Other items of interest include:

Charging Time: So far the IBM research team has demonstrated that the battery can get to 80% of charge in less than five minutes, when configured for high power.

Very High-Power Density: The new battery design exceeds more than 10,000 W/L, “outperforming the most powerful lithium-ion batteries available.”

High Energy Density: This comes in at more than 800 Wh/L, which IBM describes as “comparable to the state-of-art lithium-ion battery.”

Lifecycle: IMB says that the new battery “can be designed for a long-life cycle, making it an option for smart power grid applications and new energy infrastructures where longevity and stability is key.”

To ice the cake, IBM calculates the efficiency of its new energy storage solution at more than 90%, calculated from the ratio of the energy to discharge the battery over the energy to charge the battery.

Onward & Upward For Energy Storage Are you excited?

Well, don’t hold your breath for that new IBM energy storage solution. It is not ready to hit the shelves of your local hardware store — yet.

Meanwhile, for more clues about the technology, check out Central Glass, Sidus, and Mercedes-Benz Research and Development North America.

Many other new energy storage technologies are also in the pipeline. The US Department of Energy is eyeballing four next-generation batteries that could become available within the next few years, just in time for millions of electric vehicles to hit the road.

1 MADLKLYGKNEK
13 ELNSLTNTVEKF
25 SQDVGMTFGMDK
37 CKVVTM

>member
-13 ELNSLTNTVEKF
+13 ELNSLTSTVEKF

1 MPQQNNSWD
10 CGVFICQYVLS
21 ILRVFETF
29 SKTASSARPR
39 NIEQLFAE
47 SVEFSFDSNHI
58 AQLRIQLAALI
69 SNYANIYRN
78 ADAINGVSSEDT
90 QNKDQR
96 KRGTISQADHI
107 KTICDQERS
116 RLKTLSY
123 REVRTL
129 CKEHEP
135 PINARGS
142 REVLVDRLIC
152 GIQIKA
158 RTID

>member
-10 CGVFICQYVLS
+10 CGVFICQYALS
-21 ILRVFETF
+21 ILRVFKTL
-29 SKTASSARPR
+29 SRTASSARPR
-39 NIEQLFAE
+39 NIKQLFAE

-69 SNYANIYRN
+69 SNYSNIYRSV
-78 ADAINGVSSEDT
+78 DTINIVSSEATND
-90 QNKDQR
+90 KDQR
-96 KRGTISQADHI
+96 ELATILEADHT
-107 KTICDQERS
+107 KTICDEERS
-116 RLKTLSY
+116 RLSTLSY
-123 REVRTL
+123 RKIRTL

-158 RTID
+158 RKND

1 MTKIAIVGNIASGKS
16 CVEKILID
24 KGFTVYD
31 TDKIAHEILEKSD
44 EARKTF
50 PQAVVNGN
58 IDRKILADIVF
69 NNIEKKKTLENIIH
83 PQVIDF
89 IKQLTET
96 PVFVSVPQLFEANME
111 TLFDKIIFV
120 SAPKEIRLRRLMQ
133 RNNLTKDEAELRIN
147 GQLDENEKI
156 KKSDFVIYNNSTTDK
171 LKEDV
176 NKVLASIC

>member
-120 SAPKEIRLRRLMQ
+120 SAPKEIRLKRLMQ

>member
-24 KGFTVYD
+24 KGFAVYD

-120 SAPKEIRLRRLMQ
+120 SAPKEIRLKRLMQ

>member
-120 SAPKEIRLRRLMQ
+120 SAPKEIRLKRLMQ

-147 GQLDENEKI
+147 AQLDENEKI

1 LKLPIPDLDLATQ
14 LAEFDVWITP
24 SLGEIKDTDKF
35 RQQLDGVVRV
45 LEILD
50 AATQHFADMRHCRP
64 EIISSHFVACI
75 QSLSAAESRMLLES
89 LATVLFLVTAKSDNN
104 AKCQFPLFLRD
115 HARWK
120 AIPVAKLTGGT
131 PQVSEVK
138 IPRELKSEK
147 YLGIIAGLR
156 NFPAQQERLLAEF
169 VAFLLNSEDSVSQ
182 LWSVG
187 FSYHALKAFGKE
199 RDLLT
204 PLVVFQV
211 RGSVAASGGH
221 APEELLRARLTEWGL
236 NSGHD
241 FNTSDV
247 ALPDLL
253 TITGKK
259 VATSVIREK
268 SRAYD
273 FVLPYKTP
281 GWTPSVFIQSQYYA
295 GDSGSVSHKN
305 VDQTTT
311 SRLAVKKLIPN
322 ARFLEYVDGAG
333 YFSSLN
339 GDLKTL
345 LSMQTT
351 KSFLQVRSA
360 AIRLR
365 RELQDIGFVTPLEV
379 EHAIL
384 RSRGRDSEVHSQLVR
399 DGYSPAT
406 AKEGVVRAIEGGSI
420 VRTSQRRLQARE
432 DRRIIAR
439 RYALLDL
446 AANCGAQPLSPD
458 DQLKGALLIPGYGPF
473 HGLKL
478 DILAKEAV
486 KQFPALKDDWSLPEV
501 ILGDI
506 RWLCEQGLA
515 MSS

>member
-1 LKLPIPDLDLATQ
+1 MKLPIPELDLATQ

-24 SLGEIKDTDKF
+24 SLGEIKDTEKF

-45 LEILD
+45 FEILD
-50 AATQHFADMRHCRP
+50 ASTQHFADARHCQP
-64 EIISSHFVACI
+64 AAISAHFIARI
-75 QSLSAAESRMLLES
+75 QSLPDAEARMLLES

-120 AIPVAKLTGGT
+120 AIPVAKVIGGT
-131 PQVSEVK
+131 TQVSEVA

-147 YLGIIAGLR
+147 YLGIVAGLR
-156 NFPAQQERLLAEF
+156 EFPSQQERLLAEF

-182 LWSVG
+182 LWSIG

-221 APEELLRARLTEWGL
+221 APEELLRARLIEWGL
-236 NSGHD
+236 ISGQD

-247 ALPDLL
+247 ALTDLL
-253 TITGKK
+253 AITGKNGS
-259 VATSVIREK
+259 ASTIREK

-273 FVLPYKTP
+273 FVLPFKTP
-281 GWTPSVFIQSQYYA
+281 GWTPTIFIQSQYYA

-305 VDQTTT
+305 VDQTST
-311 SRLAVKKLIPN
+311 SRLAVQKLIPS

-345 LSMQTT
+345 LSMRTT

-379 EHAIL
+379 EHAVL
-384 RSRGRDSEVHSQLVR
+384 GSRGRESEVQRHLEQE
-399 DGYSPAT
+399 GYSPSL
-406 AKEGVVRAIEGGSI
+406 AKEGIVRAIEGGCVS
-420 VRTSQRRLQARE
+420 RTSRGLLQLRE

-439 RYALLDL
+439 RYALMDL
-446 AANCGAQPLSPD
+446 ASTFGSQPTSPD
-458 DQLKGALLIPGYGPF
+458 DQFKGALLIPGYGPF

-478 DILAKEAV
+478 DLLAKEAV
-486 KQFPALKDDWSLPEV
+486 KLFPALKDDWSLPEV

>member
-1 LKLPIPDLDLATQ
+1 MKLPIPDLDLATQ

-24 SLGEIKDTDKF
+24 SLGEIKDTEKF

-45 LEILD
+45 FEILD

Aside from enabling the zero-emission personal mobility revolution of the future, energy storage is the golden key that helps unlock the world’s renewable energy resources for zero emission electricity.

Here in the US, the Energy Department is already planning for a future grid in which output from wind and solar farms routinely exceeds demand at times, requiring a combination of energy storage and curtailment to balance things out.

The Energy Department is also looking at bulk energy storage technology that lasts much longer than today’s lithium-ion arrays. The idea is to engineer systems that could store enough energy to power up 50,000 homes for at least 10 hours, and potentially up to 100 hours or more, so keep an eye on that.